Skip to the content of the web site.

Associate Director, Information Technology, IQC

Department: Institute for Quantum Computing Effective Date: May, 2012

USG 12

35 hr/wk

Reports to: Director, Strategy and Operations

General Accountability

Reporting to the Director, Strategy and Operations, at the Institute for Quantum Computing (IQC), the Associate Director, Information Technology (AD IT) provides a wide range of information technology services and information technology leadership to faculty, researchers, staff and students as members of IQC. In addition, the AD IT also provides consulting information technology leadership as well as direct services to the Quantum NanoFabrication Facility located in the Mike & Ophelia Lazaridis Quantum-Nano Centre, co-ordinating solutions with the Director of Operations, Quantum NanoFabrication.

Nature and Scope

Successfully serving the continuous evolving nature of the Institute and its shared Quantum NanoFabrication Facility, demands an ability to anticipate the changing information technology needs of the Institute’s research and administrative requirements. As a result, the nature and scope of this position must evolve with these changes. The role of AD IT, requires a flexibility in leadership that enables an agile level of service to the Membership of the Institute. Co-ordinating the various information services and technology efforts in the Institute, the AD IT is accountable for the leadership of a team of IT professionals who are tasked with the planning, execution, co-ordination and support of various information technology solutions used within IQC. An integral member of the IQC Operations’ Leadership Team, the AD IT actively participates in day-to-day management of IQC Operations and is a consulting resource for the Quantum NanoFabrication Facility in the realm of supporting information technology systems. Both a “player and coach”, the role of AD IT requires the incumbent to be as comfortable with physical execution as well as facilitation of solutions through delegation and/or participative coaching of junior staff. Due to the knowledge and leadership demands required by this role, the successful Associate Director, Information Technology will have an undergraduate degree in a related field of study and demonstrated levels of progressive leadership experience in an Information Technology service role.

Positions that report to this role:

Statistical Data

IQC was founded in 2002 with a complement of five faculty members from the University of Waterloo’s Faculties of Science and Mathematics. As of 2010, IQC comprises 8 scientific areas of focus and aims to reach 30 faculty members from its current level of 18. Along with the current complement of 4 research assistant professors, 35 research assistants, and 16 long-term visitors, the Institute is operationally supported by 23 administrative support personnel. The success of the Institute has attracted an increasing number of postdoctoral fellows, growing from two at IQC’s inception to 37 in 2010. It is expected that the number of postdoctoral fellows will reach the original target goal of 50 individuals. IQC is also experiencing an increasing demand from graduate students; from five at inception to the current number of 74, with a long-term goal of 125 students.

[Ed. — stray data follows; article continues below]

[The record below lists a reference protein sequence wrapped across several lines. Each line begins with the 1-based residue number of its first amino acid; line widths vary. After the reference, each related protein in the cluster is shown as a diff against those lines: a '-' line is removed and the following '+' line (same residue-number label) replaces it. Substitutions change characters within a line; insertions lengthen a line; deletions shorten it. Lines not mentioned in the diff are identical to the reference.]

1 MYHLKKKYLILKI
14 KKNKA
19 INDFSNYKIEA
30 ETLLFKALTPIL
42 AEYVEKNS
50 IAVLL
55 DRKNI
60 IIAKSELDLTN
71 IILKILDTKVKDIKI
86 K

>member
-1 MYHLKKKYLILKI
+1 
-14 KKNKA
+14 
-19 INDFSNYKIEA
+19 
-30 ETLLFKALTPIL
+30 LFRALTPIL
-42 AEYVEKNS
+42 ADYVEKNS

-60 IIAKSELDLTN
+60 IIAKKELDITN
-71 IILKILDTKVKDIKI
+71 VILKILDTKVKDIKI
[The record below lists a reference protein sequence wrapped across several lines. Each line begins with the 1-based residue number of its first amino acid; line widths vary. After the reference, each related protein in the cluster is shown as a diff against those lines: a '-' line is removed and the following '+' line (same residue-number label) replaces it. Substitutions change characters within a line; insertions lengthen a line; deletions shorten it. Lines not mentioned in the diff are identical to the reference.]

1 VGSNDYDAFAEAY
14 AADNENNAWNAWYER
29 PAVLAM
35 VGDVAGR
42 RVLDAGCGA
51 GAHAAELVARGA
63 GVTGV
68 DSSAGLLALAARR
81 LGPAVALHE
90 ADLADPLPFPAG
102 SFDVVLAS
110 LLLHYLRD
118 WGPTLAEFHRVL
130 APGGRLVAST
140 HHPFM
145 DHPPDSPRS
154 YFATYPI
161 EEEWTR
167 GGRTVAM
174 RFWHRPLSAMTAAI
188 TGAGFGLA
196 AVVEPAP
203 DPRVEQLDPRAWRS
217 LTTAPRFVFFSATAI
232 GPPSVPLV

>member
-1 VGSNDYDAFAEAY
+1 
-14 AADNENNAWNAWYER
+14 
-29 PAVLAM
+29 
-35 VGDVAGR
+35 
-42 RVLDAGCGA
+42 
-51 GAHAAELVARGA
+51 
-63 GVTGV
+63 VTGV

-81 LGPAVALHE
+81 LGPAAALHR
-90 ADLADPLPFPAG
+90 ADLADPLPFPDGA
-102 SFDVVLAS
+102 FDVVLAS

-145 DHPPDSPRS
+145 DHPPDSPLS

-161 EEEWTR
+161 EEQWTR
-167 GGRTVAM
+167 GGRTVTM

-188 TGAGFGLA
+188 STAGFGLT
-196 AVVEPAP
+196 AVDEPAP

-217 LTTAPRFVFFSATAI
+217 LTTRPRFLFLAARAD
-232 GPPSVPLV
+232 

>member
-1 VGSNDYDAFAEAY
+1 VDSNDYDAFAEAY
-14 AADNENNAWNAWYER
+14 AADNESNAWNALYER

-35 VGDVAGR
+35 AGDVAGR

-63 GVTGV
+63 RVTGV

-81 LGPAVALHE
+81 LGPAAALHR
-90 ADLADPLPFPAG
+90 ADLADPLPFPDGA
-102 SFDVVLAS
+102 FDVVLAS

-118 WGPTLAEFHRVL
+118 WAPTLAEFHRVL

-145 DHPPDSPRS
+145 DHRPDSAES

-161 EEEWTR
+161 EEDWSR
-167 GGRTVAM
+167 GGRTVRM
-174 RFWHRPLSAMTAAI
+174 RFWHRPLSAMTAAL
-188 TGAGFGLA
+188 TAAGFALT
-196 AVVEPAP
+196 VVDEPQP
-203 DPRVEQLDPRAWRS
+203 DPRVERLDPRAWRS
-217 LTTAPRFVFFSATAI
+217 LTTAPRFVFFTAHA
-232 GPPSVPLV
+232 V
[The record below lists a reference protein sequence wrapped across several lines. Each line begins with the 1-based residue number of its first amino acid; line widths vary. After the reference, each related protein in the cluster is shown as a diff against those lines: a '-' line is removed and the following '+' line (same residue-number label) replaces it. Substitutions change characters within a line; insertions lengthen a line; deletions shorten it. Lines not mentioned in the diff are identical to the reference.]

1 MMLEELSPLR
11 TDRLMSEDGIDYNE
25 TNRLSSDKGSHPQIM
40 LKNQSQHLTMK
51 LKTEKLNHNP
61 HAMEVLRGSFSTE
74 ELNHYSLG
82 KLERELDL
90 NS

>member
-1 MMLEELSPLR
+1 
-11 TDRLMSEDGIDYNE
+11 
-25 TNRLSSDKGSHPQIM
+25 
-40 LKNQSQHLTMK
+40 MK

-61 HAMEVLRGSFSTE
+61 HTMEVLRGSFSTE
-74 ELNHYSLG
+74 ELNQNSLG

IQC faculty are engaged in leading-edge research, with a range of collaborators and partners, with over 100 active grants and contracts. Research funds awarded during the past fiscal year amounted to over $25 million. IQC has also received $50 million from Industry Canada and nearly $70 million from different granting agencies, adding to the significant original investment of over $100 million from Mike Lazaridis.

The Quantum NanoFabrication Facility located in the Mike & Ophelia Lazaridis Quantum-Nano Centre (QNC), is a University resource shared between the Institute for Quantum Computing and the Nanotechnology Institute, with members from 3 faculties and 7 departments.

The Quantum NanoFabrication Facility is unique in that it focuses on the fabrication and device testing of quantum and nano structures and therefore, serves the needs of two important institutes: the Institute for Quantum Computing (IQC) and the Waterloo Institute for Nanotechnology (WIN). It is one of the most complex facilities on campus and is used for performing research at the highest international level and to train highly qualified personnel for the development of new technologies, processes and materials. The Facility includes 10,000 sq. ft. of clean room, metrology and packaging lab space and is an integral part of the QNC.

Information Technology is deployed throughout the Institute and the Quantum NanoFab Facility and is an important success enabler for the communities served. The unique nature of IQC and the Quantum NanoFab Facility presents requests which are non-routine in nature and require consistent closure as an outcome of collaborative problem solving, reasoned judgement and co-ordinated actions executed in a timely fashion.

Specific Accountabilities


Technical Skills

The AD IT is an overall generalist, possessing a wide-ranging level of technical experience and a depth of knowledge in the areas of demand. The incumbent is comfortable with applying this breadth of technical knowledge when required to augment members of the IT Team; re-enforcing the concept of team-oriented service delivery. There are occurrences when the knowledge and/or experience required to address a required solution demands the direct hands-on involvement of the incumbent.

Areas of technical responsibility will evolve to keep pace with changes in technology and the needs of the Institute. As a guideline, some of the current areas of required experience and knowledge include:

The AD IT co-ordinates the development of software solutions that enable the operational effectiveness of the Institute. This task requires the incumbent to work directly with various communities of the Institute and the Quantum NanoFab to either create or adapt existing software for research and operational needs.


The role of AD IT demands that the individual provide leadership in two domains, the coaching of the IT Team, and technology solution leadership for the IQC community and Quantum NanoFab Facility.

Providing leadership to the Team is crucial to the overall day-to-day continuity of the successful execution of the service model. The AD IT role provides a focal point for building and maintaining momentum, quality and precision focus of the overall combined team effort. Building upon the vision set forth by the Executive Leadership of the Institute and with consideration of the needs of the Quantum NanoFab, the AD IT leads the IT Team to develop and execute a strategy that fulfills these needs.